Another cause is diabetes or resistance to fat-storing hormones. Why? Because the fat-storing hormone takes control. It’s like the door through which potassium can enter the cell. The fat storage hormone controls the potassium level. If you have resistance to the fat storage hormone, you cannot pull potassium into the cell. If you are unable to do this, you will have a lot of problems.
Long story short, when you increase potassium in the diet, you reduce stress and fat storage hormone dysfunction. They also reduce the need for fat-storing hormone, so a little more actually promotes resistance to fat-storing hormone and diabetes – so both act like a rocker switch.
Now, if you follow a ketogenic diet, it is very low in carbohydrates. With low carbs you lose a lot of fluids, which is great! Because a high carbohydrate content – especially a lot of refined carbohydrates – is usually accompanied by a high sugar content. Carbohydrates then cause fluid retention. This means that your potassium levels automatically drop when you eat cakes, cookies, sugar and other refined carbohydrates.
Well, in nature, sugarcane actually has a very high potassium content. What companies do, of course, is they refine these natural sugars, removing potassium and other minerals like iron. Ultimately, refined white sugar and brown sugar are available as truly depleted, low-potassium sweeteners.
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If you consume this refined sweetener without the mineral, your body will begin to lack potassium. It’s almost as if your body is trying to recombine the glucose with sugar and draw from its reserves.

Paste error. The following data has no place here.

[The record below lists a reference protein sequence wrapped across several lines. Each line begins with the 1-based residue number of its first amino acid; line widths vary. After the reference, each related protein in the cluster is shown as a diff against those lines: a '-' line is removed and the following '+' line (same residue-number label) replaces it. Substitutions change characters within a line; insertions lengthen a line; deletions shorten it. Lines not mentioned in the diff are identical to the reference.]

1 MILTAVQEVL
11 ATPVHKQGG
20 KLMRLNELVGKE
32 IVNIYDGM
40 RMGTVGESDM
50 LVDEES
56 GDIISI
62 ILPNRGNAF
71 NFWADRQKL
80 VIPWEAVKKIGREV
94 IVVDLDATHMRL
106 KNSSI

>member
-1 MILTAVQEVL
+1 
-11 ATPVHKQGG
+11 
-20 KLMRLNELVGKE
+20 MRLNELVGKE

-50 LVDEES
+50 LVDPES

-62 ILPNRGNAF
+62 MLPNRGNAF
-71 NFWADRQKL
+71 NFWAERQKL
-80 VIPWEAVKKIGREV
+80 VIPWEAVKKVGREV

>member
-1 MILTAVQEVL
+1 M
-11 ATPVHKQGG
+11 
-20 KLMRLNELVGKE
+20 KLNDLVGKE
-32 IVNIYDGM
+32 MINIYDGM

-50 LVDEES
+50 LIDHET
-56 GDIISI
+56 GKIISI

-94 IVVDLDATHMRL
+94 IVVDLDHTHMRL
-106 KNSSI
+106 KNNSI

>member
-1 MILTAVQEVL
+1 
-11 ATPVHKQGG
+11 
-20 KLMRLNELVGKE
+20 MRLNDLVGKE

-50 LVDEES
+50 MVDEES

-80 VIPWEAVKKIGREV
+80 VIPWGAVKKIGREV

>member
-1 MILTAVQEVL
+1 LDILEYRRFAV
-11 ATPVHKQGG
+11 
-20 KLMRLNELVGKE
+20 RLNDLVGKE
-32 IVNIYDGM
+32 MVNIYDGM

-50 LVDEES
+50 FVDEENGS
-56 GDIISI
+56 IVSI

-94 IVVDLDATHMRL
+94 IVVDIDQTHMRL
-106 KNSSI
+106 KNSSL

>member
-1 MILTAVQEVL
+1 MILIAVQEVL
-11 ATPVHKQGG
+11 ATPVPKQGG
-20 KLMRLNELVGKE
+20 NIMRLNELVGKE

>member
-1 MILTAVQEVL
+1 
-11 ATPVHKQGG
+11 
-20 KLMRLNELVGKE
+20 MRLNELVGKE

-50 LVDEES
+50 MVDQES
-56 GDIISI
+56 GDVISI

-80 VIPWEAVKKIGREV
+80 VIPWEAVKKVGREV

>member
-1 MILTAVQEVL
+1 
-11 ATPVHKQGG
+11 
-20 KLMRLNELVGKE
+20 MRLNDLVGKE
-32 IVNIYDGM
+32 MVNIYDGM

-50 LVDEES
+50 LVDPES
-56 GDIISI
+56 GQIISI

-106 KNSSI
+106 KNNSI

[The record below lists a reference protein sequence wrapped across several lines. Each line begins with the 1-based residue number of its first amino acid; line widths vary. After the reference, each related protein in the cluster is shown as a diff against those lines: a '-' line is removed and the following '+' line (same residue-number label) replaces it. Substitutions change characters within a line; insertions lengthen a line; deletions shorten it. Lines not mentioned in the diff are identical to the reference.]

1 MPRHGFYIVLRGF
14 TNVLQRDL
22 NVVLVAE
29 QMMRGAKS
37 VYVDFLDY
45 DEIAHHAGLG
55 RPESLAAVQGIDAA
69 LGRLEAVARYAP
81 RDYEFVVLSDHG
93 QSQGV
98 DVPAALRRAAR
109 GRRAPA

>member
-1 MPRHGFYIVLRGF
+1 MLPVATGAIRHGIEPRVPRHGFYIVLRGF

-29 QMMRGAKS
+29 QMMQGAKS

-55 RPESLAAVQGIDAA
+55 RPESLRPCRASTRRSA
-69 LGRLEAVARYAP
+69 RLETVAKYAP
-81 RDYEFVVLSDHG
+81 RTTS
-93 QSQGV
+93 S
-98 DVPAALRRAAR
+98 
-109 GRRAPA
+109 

In other words, when you consume refined sugar, you deplete potassium and electrolytes while increasing your sodium and fluid levels.
If you cut that out, a lot of liquid will come out. This means you can lose a lot of weight in a week.
That’s good, but you better also focus on getting your potassium back there because if you’re excreting a lot of fluid, you need to get the hydration back there. It’s about making sure your body has the right amount of fluids, minerals and electrolytes.
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So if you are on a ketogenic diet and feel very tired, just add a little potassium and the energy will come back.
Sometimes a little sodium helps too. Even if you have low blood pressure, you need potassium and sodium to absorb more fluids. Water alone will not be enough.
And that pretty much covers the basics. The big takeaway? Potassium is an extremely important mineral and plays many important roles in the body. To ensure you don’t become deficient, making sure you eat vegetables will help combat any problems you may have. Are you tired of hearing about what you should eat less of? Then you’ll enjoy reading about something that not only allows you to eat more, but also protects your heart, bones and muscles: potassium!
Heart. Potassium is a mineral that helps relax blood vessels, reduces the risk of stroke, and lowers blood pressure. It appears to offset some of the harmful effects of a high-sodium (or high-salt) diet by making blood vessels less stiff and helping the body excrete sodium.
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Bone. There is a positive relationship between bone health and a diet rich in potassium. Potassium-rich foods produce alkali in the body to maintain acid-base balance. To see how the bones are involved, imagine a diet high in grains and protein foods and very low in fruits and vegetables. This diet causes the body to become hyperacidic and sends a signal to the bones to neutralize this acid by breaking down the bones and releasing alkali (base). Adding potassium-rich fruits and vegetables to your diet makes the body more alkaline, allowing your bones to maintain their structure.
Muscles. Potassium is needed for muscle contraction, communication between muscles and nerves, and general muscle function. Because muscles are located throughout the body, including the arms, legs, and respiratory and digestive tracts, a diet low in potassium can lead to fatigue and digestive distress.
Despite all of these benefits, the average U.S. potassium intake is only 2,650 milligrams per day, compared to the recommended 4,700 milligrams. So what are the best foods with this nutrient?
Fruit is naturally rich in potassium. In addition to the well-known banana, dried fruits, melons, peaches, apples and oranges are the highest, followed by almost all other fruits. Aim for at least three servings per day, with one serving consisting of ¼ cup dried and ½ cup